How to fit exercise into your day

Students can find time for exercise in the morning, on the weekends, or after they finish their homework. Students are more likely to become committed to an exercise program if it is enjoyable and offers some variety. Three high-school students discuss their exercise routines.

Sam sets his alarm every morning for 5:30 a.m. so he can slip into the high school swimming pool by 6:30 to work on his endurance and the efficiency of his breast stroke. Have you noticed that swimmers are almost always morning people? If you’re not a morning person, you’re probably not a swimmer.

Football and basketball, wrestling, and track and field types usually work out after school to get in shape for their sport. But you don’t have to be an athlete to benefit from regular exercise–we all need to fit workouts in every week.

basketballFitting in exercise, though, is a challenge in itself. Just where are those cracks and crevices in the day? If you have a daily schedule full of intellectual and social pursuits, and you participate in theater, music, or the newspaper after school, how do you fit a workout in? And, once you’ve figured out your schedule, what can you do to keep motivated and to avoid having your good intentions dry up and blow away in the wake of a heroic start?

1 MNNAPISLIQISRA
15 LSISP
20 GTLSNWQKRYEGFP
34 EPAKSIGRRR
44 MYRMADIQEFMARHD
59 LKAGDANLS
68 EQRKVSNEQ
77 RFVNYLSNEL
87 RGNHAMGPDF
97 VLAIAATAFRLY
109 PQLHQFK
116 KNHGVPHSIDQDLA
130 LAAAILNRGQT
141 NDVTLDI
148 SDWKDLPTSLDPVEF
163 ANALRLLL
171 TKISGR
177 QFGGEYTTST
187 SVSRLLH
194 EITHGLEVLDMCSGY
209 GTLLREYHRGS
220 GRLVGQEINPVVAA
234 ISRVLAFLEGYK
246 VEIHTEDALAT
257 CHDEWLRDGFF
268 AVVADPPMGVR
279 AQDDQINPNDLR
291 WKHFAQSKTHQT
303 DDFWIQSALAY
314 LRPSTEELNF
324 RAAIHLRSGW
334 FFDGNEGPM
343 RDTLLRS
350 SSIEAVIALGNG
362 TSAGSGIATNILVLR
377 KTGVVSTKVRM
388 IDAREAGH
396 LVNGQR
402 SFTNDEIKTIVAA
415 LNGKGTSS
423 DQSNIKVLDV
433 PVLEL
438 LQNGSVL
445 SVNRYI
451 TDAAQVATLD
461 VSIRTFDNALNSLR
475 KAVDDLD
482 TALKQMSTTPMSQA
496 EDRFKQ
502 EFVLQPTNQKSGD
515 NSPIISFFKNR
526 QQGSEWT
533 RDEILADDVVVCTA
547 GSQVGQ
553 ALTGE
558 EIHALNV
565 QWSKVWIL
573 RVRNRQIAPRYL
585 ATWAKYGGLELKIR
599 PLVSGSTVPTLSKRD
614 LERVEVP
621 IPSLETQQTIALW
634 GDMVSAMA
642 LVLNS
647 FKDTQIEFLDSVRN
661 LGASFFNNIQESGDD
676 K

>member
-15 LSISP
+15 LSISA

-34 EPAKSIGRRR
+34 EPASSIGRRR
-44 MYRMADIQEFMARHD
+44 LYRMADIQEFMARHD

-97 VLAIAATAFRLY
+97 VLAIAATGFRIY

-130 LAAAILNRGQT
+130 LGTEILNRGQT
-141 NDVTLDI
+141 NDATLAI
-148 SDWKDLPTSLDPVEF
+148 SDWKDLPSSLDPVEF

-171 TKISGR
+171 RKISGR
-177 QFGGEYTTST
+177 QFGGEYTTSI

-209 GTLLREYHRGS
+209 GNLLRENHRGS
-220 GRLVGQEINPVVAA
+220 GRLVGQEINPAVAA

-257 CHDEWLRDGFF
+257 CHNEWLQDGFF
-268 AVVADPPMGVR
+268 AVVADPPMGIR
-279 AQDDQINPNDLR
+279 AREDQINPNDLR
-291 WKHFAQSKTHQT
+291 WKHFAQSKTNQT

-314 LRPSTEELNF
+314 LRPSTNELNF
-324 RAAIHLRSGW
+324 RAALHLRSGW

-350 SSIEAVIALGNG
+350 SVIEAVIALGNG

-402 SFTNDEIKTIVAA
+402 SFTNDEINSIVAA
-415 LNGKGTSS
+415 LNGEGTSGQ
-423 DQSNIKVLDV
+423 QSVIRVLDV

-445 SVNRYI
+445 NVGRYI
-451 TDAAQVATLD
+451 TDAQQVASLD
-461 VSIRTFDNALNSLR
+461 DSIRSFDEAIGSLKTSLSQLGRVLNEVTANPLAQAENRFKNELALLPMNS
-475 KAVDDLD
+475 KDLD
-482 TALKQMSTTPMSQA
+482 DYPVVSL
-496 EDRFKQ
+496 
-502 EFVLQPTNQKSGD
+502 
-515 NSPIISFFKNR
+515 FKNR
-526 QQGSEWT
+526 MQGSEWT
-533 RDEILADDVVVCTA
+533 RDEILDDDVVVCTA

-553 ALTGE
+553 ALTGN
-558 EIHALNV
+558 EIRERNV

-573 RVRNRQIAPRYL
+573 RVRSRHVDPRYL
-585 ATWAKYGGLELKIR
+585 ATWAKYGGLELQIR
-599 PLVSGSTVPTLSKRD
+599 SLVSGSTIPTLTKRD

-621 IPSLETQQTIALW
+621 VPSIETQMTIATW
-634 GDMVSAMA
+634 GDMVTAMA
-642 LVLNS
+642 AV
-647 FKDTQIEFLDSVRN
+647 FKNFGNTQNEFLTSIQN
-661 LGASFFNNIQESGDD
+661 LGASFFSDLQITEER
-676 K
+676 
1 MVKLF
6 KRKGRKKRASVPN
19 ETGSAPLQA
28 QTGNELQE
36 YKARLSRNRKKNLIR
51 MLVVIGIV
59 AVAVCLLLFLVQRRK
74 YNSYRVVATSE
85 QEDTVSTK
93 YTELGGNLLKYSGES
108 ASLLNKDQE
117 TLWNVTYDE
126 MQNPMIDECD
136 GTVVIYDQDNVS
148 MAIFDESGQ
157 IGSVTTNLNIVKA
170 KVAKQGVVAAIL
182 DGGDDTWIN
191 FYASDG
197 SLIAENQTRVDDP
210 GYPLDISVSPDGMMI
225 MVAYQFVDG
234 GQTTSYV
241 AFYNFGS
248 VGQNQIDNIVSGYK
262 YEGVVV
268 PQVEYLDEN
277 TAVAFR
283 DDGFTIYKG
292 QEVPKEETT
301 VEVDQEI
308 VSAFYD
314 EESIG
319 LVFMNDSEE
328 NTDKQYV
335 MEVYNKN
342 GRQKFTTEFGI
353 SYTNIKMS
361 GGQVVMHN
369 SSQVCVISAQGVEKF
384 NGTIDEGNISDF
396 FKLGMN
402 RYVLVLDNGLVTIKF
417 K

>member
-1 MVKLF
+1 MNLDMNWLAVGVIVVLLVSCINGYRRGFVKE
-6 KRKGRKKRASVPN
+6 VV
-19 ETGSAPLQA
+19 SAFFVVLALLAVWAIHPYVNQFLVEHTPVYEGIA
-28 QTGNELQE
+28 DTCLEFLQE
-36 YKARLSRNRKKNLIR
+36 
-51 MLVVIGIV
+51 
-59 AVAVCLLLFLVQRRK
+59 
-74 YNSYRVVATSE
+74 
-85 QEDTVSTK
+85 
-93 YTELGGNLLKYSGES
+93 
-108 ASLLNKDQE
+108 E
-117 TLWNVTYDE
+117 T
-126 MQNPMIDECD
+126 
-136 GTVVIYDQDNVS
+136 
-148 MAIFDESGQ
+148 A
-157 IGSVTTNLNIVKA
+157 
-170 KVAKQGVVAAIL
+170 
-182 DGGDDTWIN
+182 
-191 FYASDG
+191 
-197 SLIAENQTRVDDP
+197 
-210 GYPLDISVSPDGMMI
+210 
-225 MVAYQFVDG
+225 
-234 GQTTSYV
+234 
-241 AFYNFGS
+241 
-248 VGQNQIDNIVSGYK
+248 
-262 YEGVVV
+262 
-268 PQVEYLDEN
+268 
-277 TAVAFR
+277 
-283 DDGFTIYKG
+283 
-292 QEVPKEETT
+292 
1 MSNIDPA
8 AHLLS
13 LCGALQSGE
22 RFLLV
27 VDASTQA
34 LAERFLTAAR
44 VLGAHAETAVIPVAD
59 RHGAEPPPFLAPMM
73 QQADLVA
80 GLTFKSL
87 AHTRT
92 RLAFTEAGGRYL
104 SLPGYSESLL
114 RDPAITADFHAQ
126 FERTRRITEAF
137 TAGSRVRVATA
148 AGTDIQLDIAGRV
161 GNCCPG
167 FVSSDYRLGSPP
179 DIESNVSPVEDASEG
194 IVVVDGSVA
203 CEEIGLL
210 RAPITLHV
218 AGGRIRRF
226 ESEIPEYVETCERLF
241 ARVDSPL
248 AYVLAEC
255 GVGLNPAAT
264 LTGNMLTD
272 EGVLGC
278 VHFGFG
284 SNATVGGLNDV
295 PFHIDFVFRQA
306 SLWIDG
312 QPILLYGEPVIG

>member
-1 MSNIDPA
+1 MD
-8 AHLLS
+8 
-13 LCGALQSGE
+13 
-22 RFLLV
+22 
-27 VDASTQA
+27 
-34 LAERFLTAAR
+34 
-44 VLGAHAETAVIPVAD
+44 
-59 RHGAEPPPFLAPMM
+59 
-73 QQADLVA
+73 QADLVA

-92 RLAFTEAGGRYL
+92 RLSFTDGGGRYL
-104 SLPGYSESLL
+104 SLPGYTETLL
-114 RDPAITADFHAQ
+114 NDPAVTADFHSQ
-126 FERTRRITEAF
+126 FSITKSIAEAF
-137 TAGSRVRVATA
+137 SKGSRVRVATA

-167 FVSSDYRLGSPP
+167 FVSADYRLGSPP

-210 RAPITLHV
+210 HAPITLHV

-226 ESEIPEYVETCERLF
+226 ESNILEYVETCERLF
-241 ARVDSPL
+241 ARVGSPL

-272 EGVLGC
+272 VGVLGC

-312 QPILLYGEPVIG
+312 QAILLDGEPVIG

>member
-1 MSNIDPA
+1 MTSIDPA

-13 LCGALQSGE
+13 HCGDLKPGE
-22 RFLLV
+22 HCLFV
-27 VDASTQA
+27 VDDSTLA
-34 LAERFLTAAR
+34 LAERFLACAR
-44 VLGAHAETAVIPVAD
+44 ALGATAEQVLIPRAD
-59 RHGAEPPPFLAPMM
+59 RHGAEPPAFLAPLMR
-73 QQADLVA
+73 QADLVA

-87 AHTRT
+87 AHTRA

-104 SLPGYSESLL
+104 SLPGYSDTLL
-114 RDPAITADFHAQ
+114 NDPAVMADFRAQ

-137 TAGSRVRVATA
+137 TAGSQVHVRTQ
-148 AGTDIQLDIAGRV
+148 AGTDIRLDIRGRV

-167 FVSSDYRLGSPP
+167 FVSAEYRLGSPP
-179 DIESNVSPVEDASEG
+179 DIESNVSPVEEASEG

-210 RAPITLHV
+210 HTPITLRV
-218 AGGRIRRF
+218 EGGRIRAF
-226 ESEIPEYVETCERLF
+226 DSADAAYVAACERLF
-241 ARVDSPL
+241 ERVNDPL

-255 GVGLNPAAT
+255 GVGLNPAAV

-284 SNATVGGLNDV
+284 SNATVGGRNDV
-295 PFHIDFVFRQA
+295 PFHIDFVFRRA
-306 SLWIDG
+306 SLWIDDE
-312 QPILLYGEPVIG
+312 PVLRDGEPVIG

These questions were posed to some real high school kids.

David Bikes It

David Vanderlaan is a sophomore theater buff who also is involved in his school’s choral music program. David ranks high in his class academically, has a very busy schedule, but nevertheless finds time for a daily bike ride, whether it’s the real thing or the stationary variety.

cycling“In the summer,” David says, “I get in 20 miles almost every day. It takes me the better part of an hour. During the school year, I still go outside when the weather allows, but if not, I hop on my dad’s stationary bike and work out for a similar period of time. I usually do it after my homework, or in between assignments in the evening. But it’s an important part of my day, and I do fit it in.”

Liana Takes Time for Tai Chi

Liana Vazquez Gits is a junior who is a soloist in her high school’s choral music program. She takes a full academic load and is an honor roll student as well. Liana practices Tai Chi Chuan, a flowing oriental dance, in the morning before school for about 40 minutes, several days a week.

taichi“I love doing Tai Chi,” she says. “For me it’s a physical form of meditation that develops self-control in my body and my mind. It helps me in my music, my academics, and in almost everything else I do during the day. But if I didn’t find the time in the early morning hours, it wouldn’t get done. That’s the only hole in my schedule right now.”

John Plans on Fun

“How do I get exercise in? I guess I just plan fun into my schedule,” says freshman John Dotto. He is an honor roll student, active in debate, chess club, and his school newspaper, who admits to having so many girlfriends that he has a hard time keeping track of their names. But even with his wild and crazy schedule, a regular workout is part of his week.